Term Paper, 1994, 13 Pages
Summary of the story
Introducing Branigans scheme
Application of Branigan's Narrative Scheme to 'Total Recall'
Deviations to the classical narrative
The Point-Of-View and the Perceivers
As the film Total Recall was released in 1990 critics were confused. In their attempts to give a summary they all created different stories. Some even figured out some failures in the plot and for some the story line was an enigma.[i]
Though there was a lot of misunderstanding about this film there was also a consens on the kind of genre the film belonged to. Fred Glass gave in his article 'Totally recalling Arnold' the film 'Total Recall' the label NBF "New Bad Future", which has to be understood as a subgenre of the fertile SF (Science Fiction) of the 1980's. NBF is defined as following: "NBF films tell stories about a future in the grip of feverish social decay. While some posit a post nuclear barbarism (as in the Mad Max trilogy, ...), most envision the world that will emerge without such an apocalyptic break with history. The NBF scenario typically embraces urban expansion on a monstrous scale, where real estate capital has realised its fondest dreams of cancerous growth. (...). The heroes,..., go up against the corruption and power of the ruling corporations, which exercise a media-based velvet glove/iron fist social control."[ii]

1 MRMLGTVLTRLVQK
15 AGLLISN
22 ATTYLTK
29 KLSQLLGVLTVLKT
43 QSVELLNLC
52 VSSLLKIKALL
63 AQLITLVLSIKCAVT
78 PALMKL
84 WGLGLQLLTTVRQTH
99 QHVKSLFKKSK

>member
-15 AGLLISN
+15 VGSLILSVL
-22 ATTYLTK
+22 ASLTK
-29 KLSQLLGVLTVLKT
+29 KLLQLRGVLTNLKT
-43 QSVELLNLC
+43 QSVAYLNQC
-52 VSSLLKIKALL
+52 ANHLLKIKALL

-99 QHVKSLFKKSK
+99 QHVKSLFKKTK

Exactly these characteristics can be found in 'Total Recall'. In consequence it could be read as a film that is following these patterns which are founded in the 1980's Science Fiction. In this respect one could argue that 'Total Recall' is a quite traditional movie. But 'Total Recall' offers something new through using cyberspace. This world that is defined as virtual reality mixes all the patterns and norms of traditional SF and makes this film very special in its appearance.
As Paul Verhoeven says about his film: "For the audience every moment in the movie seems to be real. But when you get to the next scene, you can doubt the scene before, yeah? I'm exaggerating, because it would be really terrible to do that to an audience; everybody would be driven crazy, probably. But every once in a while you realise that what you saw before should have been seen in a different way, It was not reality, or it was a misinterpreted reality."[iii]